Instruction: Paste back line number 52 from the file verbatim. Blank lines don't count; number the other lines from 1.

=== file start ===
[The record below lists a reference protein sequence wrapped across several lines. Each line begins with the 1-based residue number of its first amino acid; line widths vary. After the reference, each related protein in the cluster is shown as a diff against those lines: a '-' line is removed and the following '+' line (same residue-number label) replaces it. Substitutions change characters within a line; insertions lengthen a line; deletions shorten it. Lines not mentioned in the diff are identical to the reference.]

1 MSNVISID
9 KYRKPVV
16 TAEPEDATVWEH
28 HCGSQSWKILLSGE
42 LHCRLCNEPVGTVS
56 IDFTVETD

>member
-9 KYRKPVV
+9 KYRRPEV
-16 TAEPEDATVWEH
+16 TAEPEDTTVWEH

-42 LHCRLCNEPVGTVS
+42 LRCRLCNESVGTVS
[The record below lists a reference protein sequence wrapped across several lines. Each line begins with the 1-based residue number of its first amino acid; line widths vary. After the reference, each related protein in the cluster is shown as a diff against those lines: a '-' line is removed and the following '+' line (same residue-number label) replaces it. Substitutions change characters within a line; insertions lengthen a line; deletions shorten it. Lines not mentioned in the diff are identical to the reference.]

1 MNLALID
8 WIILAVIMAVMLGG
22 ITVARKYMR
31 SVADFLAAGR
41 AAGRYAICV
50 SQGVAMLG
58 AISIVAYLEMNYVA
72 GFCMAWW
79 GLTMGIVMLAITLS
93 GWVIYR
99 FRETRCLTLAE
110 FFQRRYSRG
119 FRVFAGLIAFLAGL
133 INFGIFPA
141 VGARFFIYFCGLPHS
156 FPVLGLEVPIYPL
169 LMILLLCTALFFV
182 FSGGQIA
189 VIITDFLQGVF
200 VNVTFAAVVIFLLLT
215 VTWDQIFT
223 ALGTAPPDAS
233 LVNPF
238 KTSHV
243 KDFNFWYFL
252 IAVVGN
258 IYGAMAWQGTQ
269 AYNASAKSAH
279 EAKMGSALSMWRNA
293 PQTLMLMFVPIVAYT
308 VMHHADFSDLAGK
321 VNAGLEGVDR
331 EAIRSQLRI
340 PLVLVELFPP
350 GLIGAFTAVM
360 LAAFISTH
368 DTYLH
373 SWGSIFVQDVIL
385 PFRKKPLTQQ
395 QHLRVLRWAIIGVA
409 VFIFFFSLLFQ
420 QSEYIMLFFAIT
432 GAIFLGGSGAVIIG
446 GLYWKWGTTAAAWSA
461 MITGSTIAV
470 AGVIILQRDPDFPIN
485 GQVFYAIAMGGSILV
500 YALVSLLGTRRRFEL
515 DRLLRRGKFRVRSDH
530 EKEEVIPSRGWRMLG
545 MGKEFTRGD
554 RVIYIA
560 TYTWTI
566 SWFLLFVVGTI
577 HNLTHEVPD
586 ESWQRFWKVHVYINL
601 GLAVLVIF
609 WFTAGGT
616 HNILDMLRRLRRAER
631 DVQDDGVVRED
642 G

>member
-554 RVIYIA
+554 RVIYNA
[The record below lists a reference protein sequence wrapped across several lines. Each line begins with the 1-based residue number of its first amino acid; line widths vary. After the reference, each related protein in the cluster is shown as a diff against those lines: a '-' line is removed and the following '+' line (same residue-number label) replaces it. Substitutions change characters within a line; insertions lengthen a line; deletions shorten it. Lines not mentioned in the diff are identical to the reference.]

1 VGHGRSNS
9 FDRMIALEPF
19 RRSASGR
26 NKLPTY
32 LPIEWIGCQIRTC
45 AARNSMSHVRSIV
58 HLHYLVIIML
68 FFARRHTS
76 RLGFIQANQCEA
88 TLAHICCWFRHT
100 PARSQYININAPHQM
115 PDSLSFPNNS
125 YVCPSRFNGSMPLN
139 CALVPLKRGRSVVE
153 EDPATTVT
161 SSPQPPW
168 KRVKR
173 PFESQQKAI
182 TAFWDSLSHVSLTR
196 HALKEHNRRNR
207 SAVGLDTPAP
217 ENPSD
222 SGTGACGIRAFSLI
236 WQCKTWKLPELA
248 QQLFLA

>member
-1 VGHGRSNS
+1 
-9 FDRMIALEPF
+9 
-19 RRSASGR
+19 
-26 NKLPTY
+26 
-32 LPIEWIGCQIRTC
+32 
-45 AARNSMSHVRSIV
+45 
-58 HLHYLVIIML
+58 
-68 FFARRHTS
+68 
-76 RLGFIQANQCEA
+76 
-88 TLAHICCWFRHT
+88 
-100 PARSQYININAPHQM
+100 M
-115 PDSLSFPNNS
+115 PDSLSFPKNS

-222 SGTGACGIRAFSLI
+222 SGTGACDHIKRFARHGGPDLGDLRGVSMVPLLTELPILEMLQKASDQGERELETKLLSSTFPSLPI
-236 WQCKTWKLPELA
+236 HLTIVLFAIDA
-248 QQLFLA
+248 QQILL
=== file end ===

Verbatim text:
368 DTYLH